Absent voices

14 August 2003

As Sharon manoeuvers in the shadow of the roadmap, the shortcomings of the mainstream Israeli peace camp have never been more evident. This Saturday a convoy of Jewish and Arab Israeli peace activists will venture into the olive groves of Anin, a Palestinian village in the northern West Bank close to the pre-1967 border with Israel. They will be there to help Anin’s farmers prepare for the autumn harvest, hoping to use their Israeli citizenship to defy military restrictions and reach more than 2,500 acres of fields that have been off-limits to the villagers since Israel recently erected its apartheid wall. The trip is not without risk: only two weeks ago, international demonstrators who joined the villagers to protest against the wall were shot by Israeli police and soldiers.

The forgotten prisoners

14 August 2003

Early one morning two years ago, as the fields below the small hilltop town of Deir Hanna in the central Galilee soaked up the dawn light, Diana Hussein’s life changed for ever. Woken by violent knocking at the front door, the 43- year-old school nutritionist found several dozen armed Israeli police surrounding her house. They were looking for her 16-year-old son Rabiah, asleep inside. For an hour and a half, five men searched his bedroom, looking through photos, opening up his collection of radios, confiscating his Umm Kulthoum tapes and trawling through files on his computer. All they found of note was a screensaver that read “Rabiah Saleh Hussein from Deir Hanna in occupied Galilee”, a reference to the capture of the Galilee in the 1948 war that founded Israel.

Racism reinforced

7 August 2003

Morad as-Sana and his wife Abir returned home from their honeymoon in Istanbul last Saturday to the news that the Israeli parliament had passed a law two days earlier that will make their planned life together impossible. As the young couple crossed back over the land border from Jordan to Israel, they parted ways: Abir to her family in the West Bank city of Bethlehem and Morad to his apartment in the southern Israeli city of Beersheva. Neither knows when they will be able to see one another again. The enforced separation is the result of legislation rushed through the parliament last week on the orders of Prime Minister Ariel Sharon, before the Knesset’s summer recess this week. Sharon made the new law — an amendment to the Citizenship Law barring Palestinians from joining a spouse to live in Israel — a vote of confidence in his government.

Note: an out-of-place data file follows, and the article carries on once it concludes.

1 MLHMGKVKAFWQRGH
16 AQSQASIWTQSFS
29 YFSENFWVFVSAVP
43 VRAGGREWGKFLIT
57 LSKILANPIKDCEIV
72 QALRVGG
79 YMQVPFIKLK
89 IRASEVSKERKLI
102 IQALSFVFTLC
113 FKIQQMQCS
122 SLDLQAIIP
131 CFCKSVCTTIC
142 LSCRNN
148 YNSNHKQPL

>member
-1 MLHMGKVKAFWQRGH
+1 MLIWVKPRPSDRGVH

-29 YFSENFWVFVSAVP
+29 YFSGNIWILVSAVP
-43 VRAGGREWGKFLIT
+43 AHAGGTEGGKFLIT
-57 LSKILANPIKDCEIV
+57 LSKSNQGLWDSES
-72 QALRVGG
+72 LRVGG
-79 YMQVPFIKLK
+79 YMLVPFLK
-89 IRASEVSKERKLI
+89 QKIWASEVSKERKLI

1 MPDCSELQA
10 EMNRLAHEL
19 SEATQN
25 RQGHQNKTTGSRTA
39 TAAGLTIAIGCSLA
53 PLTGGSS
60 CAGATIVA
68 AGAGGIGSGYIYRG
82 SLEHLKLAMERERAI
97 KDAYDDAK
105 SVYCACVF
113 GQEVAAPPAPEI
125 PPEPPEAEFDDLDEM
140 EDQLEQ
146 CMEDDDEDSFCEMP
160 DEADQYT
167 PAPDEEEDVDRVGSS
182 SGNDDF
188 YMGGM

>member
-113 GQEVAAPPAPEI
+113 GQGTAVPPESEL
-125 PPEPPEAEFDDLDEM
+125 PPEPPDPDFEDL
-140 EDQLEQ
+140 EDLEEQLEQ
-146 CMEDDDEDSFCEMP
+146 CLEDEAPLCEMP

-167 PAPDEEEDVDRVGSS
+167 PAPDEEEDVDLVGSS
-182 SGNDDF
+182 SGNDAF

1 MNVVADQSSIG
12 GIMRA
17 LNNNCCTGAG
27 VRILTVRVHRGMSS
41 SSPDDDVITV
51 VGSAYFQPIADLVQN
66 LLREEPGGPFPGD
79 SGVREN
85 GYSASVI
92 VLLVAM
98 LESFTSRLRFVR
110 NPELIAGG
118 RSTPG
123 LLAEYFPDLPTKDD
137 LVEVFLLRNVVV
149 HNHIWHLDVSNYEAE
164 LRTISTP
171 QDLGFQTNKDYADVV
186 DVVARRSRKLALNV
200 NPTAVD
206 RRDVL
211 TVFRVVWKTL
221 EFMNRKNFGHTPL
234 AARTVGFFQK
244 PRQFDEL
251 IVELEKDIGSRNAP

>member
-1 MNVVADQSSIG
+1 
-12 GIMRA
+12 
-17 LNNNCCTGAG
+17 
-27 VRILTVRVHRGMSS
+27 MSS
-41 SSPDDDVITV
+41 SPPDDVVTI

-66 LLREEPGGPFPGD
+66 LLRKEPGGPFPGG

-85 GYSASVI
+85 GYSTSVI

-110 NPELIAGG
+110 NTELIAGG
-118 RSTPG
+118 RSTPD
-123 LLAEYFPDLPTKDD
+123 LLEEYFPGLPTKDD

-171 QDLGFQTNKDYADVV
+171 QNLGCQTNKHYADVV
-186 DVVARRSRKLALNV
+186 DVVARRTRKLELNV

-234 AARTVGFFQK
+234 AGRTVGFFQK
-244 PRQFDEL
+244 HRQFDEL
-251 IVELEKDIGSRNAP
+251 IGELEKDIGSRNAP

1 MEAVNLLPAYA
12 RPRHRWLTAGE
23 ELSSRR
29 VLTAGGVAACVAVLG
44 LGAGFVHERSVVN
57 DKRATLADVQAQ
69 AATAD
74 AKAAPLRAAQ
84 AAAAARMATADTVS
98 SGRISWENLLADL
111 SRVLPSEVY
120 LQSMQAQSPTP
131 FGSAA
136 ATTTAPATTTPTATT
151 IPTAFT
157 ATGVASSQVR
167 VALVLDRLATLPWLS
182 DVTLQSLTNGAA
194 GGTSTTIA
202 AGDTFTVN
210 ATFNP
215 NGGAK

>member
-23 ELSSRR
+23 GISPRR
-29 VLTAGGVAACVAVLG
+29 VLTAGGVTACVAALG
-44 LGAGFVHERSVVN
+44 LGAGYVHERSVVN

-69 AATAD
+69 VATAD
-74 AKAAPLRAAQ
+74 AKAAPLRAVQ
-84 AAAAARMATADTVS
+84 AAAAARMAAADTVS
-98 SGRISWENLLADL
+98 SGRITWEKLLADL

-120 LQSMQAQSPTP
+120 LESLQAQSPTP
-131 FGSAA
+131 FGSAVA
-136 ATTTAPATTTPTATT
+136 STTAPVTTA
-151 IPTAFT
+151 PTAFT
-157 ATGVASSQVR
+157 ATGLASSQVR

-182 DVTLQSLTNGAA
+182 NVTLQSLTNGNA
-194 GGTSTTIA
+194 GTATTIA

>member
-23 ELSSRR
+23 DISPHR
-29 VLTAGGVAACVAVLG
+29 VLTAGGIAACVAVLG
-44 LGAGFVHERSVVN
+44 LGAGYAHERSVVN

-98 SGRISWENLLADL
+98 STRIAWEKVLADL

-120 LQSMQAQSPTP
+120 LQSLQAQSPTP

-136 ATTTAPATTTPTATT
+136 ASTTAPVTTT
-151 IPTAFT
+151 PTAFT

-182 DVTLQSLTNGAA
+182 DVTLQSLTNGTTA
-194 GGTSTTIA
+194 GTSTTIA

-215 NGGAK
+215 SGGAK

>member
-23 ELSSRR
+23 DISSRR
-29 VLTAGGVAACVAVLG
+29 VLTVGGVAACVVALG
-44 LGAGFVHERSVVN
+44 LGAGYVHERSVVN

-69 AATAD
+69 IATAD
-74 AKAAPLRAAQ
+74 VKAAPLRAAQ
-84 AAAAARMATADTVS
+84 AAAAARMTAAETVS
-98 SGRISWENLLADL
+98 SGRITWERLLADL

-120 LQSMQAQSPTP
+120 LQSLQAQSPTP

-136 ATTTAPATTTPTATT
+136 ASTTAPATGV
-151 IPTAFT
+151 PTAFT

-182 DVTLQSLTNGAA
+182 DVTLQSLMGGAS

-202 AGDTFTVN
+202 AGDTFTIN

Declining to Intervene: Israel’s Supreme Court and the Occupied Territories

4 August 2003

In its annual report issued in July 2003, the Association for Civil Rights in Israel (ACRI) painted a familiar yet surprising picture of Israeli army maltreatment of Palestinians in the West Bank and Gaza. A wide range of army practices — from house-to-house searches in villages to “targeted killings” of Palestinian militants — came in for harsh criticism, unusually harsh by the standards of the mainstream human rights group. “Most of the abuses occur not as a result of operational necessity on the part of the army,” the report continues, “but from vindictiveness on the part of soldiers, who receive implicit approval to denigrate the dignity, life and liberty of innocent Palestinians.” ACRI goes on to cite army data revealing that most incidents of possible abuse, including most shooting deaths, are never investigated.

Targeting Haram Al-Sharif

31 July 2003

Israeli police sealed off areas around the Old City in East Jerusalem last Friday in an attempt to severely limit the number of Muslim worshippers reaching the mosque compound of the Haram Al- Sharif to pray. Of those who got past the cordons, only Muslims over the age of 40 were allowed to enter the area, which contains Al-Aqsa and the Dome of the Rock mosques. Officials said they had imposed the measures to prevent rioting at Friday prayers, the occasion for past violent confrontations between Palestinians and the Israeli security forces.

Challenging the democracy and legitimacy of Israel

22 July 2003

Confronted by a new generation of Arab-Israeli leaders challenging the Jewish state’s claim to be democratic, Israeli authorities have stepped up their battle to control the country’s indigenous Arab minority according to leading Israeli analyst Asad Ghanem. The two most charismatic figures among the Palestinian minority, Islamic leader Sheikh Raed Salah and secular nationalist Azmi Bishara, have been victims of concerted campaigns aimed at delegitimizing them as politicians, and charging them with criminal offenses. Both have fallen foul of the political establishment due to their skills in articulating opinions that challenge the legitimacy of a Jewish state.

Israeli judges too meek to dispense justice

12 July 2003